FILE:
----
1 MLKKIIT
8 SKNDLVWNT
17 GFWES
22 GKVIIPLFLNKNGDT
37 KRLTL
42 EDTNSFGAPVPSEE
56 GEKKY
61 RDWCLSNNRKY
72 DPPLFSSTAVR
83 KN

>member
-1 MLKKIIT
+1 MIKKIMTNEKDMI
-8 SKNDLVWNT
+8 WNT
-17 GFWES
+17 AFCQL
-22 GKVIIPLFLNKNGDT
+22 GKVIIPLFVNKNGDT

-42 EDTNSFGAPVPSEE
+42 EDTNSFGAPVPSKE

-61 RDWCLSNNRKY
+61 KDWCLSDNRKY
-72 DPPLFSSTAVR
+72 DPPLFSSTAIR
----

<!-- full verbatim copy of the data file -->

1 MLKKIIT
8 SKNDLVWNT
17 GFWES
22 GKVIIPLFLNKNGDT
37 KRLTL
42 EDTNSFGAPVPSEE
56 GEKKY
61 RDWCLSNNRKY
72 DPPLFSSTAVR
83 KN

>member
-1 MLKKIIT
+1 MIKKIMTNEKDMI
-8 SKNDLVWNT
+8 WNT
-17 GFWES
+17 AFCQL
-22 GKVIIPLFLNKNGDT
+22 GKVIIPLFVNKNGDT

-42 EDTNSFGAPVPSEE
+42 EDTNSFGAPVPSKE

-61 RDWCLSNNRKY
+61 KDWCLSDNRKY
-72 DPPLFSSTAVR
+72 DPPLFSSTAIR